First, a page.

Hull characteristics

Having defined the hull form it is possible to derive a number of characteristics which have significance in determining the general performance of the ship. As a floating body, a ship in equilibrium will displace its own weight of water. This is explained in more detail later. Thus the volume of the hull below the design load waterline must represent a weight of water equal to the weight of the ship at its designed load. This displacement, as it is called, can be defined as:


p = the density of the water in which the ship is floating g = the acceleration due to gravity V = the underwater volume.

It should be noted that displacement is a force and will be measured in newtons.

For flotation, stability, and hydrodynamic performance generally, it is this displacement, expressed either as a volume or a force, that is of interest. For rule purposes Lloyd's Register also use a moulded displacement which is the displacement within the moulded lines of the ship between perpendiculars.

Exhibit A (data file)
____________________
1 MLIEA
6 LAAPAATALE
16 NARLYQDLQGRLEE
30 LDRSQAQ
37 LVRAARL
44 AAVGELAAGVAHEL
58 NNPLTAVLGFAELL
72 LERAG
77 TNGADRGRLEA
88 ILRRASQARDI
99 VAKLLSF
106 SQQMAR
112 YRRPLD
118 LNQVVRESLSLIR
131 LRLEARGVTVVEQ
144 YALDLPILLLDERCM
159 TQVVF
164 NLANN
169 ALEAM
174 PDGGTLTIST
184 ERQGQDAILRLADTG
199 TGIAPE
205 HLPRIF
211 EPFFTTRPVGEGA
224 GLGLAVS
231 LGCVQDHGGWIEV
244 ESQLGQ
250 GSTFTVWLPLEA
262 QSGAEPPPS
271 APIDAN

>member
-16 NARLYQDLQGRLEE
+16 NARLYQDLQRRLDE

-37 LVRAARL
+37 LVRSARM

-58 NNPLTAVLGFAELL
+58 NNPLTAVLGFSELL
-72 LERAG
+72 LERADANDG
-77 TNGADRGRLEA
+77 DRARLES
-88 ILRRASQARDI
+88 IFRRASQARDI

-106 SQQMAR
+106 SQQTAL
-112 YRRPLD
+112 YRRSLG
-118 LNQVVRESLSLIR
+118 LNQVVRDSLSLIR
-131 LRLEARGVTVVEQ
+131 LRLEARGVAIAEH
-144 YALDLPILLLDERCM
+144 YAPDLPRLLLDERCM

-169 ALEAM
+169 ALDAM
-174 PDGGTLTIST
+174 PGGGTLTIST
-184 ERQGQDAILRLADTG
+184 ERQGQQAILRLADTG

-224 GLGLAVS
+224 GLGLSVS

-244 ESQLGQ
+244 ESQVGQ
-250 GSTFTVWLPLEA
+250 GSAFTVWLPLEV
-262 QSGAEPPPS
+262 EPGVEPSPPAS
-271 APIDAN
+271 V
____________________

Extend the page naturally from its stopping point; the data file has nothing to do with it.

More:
It is useful to have a feel for the fineness of the hull form. This is provided by a number of form coefficients or coefficients of fineness. These are defined as follows, where V is the volume of displacement:

How To Have A Perfect Boating Experience

How To Have A Perfect Boating Experience

Lets start by identifying what exactly certain boats are. Sometimes the terminology can get lost on beginners, so well look at some of the most common boats and what theyre called. These boats are exactly what the name implies. They are meant to be used for fishing. Most fishing boats are powered by outboard motors, and many also have a trolling motor mounted on the bow. Bass boats can be made of aluminium or fibreglass.

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